- Brain-related problems: These can include seizures or psychosis with an unknown cause.
- Blood issues: Problems with the blood, like reduced numbers of red blood cells (anemia), platelets, or white blood cells.
- Immune system activity: Laboratory tests that show autoimmune activity (antibodies fighting against your own tissues).
- Antibody test: A positive ANA (antinuclear antibody) test.
A hallmark of lupus––and many autoimmune diseases––is the presence of antinuclear antibodies (ANA). Instead of attacking invaders like viruses or bacteria, ANAs mistakenly attack healthy tissues and cause a lot of inflammation in the process.
If your healthcare provider suspects lupus or another autoimmune disease is causing your symptoms, they may use a blood test to check your ANA levels, platelets, or white and red blood cell counts (Nosal, 2021).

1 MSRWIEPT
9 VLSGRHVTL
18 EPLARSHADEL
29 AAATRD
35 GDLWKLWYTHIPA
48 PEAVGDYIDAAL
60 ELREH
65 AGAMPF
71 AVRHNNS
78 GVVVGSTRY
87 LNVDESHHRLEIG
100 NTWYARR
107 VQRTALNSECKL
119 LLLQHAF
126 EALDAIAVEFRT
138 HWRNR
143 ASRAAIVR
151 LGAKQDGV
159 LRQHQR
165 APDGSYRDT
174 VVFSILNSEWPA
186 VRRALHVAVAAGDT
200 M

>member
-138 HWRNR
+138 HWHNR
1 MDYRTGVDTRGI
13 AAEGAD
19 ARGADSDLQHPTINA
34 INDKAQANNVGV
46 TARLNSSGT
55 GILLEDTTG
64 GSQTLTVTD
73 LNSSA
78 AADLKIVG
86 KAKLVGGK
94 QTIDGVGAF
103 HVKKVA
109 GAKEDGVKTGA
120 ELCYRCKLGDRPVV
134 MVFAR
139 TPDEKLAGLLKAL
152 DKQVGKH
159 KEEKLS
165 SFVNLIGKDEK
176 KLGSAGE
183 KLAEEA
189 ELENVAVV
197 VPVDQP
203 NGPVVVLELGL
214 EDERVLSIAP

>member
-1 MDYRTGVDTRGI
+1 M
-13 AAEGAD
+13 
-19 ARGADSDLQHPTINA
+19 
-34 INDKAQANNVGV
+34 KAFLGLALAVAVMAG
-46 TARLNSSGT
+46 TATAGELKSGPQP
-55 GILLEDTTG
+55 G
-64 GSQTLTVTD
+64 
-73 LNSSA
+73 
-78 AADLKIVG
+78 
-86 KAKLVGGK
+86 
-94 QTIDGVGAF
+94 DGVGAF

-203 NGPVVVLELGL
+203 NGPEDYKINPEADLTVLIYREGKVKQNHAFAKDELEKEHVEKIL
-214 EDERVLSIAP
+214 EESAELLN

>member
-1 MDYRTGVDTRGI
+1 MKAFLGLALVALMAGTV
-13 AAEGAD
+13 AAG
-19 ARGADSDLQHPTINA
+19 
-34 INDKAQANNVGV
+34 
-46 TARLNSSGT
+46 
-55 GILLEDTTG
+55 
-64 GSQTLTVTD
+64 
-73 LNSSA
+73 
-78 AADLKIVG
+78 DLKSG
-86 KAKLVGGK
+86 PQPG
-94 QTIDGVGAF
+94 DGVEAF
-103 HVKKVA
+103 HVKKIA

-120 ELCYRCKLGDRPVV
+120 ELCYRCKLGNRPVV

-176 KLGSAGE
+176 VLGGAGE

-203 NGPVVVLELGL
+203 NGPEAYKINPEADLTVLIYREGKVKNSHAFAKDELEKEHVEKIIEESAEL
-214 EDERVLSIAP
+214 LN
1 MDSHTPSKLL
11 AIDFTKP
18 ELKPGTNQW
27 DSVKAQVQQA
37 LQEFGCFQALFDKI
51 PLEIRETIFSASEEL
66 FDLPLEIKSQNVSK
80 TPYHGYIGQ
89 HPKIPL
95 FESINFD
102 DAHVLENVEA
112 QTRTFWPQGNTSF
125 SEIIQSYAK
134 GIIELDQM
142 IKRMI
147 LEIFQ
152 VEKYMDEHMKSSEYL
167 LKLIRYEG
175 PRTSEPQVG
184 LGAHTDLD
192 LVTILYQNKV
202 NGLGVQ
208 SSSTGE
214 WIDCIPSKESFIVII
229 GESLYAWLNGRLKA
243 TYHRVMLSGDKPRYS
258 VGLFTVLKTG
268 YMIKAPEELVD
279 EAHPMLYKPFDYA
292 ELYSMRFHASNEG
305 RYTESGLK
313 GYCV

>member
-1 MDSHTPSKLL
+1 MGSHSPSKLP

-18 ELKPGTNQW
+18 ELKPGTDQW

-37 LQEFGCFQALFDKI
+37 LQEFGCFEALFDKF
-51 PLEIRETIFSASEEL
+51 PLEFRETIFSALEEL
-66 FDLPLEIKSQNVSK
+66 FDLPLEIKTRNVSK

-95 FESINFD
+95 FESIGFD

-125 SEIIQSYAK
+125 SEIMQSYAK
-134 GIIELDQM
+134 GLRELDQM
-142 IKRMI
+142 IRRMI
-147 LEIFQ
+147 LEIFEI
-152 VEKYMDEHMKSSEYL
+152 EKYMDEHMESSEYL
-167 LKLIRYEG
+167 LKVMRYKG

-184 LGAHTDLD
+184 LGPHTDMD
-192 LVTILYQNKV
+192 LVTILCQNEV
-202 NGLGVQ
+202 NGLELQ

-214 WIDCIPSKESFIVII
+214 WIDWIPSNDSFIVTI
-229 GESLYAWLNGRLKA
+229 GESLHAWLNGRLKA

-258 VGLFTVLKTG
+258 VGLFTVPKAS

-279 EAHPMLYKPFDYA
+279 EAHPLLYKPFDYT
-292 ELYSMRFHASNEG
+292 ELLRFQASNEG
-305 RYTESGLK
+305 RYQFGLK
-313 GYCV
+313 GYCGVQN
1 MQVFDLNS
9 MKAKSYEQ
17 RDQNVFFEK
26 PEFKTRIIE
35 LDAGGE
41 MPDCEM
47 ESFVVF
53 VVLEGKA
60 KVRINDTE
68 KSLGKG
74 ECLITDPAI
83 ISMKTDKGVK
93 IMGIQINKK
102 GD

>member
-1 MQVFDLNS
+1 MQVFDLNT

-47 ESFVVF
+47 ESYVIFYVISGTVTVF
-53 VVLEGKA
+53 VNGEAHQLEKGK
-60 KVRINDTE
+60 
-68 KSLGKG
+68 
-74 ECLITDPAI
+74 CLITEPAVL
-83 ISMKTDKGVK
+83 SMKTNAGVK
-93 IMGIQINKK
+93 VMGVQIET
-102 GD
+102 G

An ultrasound of your kidneys may be ordered to rule out a urinary tract obstruction. A physical exam will be performed to check for skin lesions, rashes, swollen joints, or other external signs of lupus (Wallace, 2022).
Autoimmune diseases and erectile dysfunction (ED)
Treatments for lupus
Treating lupus often involves a combination of managing symptoms and keeping flare-ups at bay.
Because there is no cure for lupus, most treatments involve the use of medications that lower the immune system’s activity. Drugs can also prevent organ damage, reduce fatigue and pain, and treat other medical conditions made worse by lupus (Fava, 2019).